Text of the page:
What about if an injured worker was provided a light-duty position but then resigned voluntarily from employment? The voluntary resignation alone is not enough to cut off subsequent benefits. The disqualification from benefits only applies during the continuance of the refusal of the light-duty position, unless the refusable is justifiable. In the case of the saw filer, above, the Judge found that the refusal of the trainer position was justifiable, which is why the injured worker was ultimately granted disability benefits. However, even if the refusal was not justifiable, it does not permanently cut off the right to future disability benefits. The employer must establish continued availability of a suitable job to continue to raise the defense of voluntary limitation of income.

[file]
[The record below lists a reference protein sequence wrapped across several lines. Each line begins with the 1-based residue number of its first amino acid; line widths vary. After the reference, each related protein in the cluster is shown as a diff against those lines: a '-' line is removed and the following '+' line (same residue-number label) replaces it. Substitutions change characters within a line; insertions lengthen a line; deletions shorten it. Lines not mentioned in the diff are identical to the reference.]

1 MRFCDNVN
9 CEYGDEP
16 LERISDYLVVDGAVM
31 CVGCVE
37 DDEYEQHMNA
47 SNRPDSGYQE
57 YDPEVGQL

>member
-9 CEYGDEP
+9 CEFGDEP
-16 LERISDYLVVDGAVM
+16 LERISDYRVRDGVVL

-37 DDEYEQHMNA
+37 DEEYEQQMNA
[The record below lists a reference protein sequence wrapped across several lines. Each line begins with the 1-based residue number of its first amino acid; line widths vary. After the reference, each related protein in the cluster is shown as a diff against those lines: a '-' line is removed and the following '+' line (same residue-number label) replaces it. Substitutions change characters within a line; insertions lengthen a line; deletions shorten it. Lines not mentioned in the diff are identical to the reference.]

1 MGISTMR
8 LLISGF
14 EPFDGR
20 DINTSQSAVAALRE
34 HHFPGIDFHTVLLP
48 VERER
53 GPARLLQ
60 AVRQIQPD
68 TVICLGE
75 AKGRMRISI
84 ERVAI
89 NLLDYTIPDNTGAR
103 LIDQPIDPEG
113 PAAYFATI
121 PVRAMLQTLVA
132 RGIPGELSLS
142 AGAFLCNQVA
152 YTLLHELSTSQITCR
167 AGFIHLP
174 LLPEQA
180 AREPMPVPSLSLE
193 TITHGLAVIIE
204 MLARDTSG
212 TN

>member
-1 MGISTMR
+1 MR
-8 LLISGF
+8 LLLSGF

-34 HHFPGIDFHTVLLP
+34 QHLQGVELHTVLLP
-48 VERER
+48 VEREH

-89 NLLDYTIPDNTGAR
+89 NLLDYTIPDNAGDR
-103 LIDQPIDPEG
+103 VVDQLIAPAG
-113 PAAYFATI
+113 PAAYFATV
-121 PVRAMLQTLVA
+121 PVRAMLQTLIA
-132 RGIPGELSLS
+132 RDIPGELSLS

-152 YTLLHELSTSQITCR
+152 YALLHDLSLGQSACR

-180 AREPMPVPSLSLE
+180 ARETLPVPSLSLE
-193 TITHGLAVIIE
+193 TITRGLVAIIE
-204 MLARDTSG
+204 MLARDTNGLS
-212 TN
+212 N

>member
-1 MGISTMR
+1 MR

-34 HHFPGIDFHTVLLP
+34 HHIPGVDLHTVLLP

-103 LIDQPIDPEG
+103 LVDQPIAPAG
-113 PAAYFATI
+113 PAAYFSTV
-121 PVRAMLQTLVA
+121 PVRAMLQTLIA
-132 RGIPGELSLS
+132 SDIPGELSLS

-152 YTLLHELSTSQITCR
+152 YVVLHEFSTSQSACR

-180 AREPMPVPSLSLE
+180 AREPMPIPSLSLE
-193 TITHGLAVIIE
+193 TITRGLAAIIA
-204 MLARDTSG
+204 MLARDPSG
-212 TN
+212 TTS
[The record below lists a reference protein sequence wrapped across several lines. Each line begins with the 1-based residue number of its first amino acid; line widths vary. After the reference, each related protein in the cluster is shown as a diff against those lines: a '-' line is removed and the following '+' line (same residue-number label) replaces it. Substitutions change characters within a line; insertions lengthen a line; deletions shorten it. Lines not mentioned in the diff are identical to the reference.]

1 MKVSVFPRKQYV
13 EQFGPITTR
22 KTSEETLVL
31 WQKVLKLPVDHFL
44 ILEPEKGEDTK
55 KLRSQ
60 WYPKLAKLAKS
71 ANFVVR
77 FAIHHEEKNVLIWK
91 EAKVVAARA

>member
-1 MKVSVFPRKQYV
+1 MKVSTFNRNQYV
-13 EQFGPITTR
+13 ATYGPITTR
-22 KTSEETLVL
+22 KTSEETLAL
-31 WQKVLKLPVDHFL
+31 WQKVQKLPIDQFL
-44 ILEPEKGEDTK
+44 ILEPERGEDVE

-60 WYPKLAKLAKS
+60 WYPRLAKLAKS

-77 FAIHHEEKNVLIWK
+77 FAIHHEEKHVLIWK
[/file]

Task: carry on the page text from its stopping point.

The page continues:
Let’s look at another example. Assume an injured worker is under certain medical restrictions and the employer offers a light-duty position that is within those restrictions, but the worker refuses the position because he or she wants to wait until after undergoing physical therapy before going to work. There will be no indemnity benefits due since this refusal will be considered unjustified because the doctor did not say that the worker had to undergo physical therapy before returning to light-duty work. However, once physical therapy is over, the worker may again be entitled to benefits if he or she accepts the light-duty work. So, it needs to be determined if the job was still available at that point time, (when physical therapy is complete). The employer has to show that the job remained available in order to take advantage of its defense of voluntary limitation of income and continue to cut off disability benefits. However, there would be no benefits due during the period of time prior to the completion of physical therapy while the worker refused to work.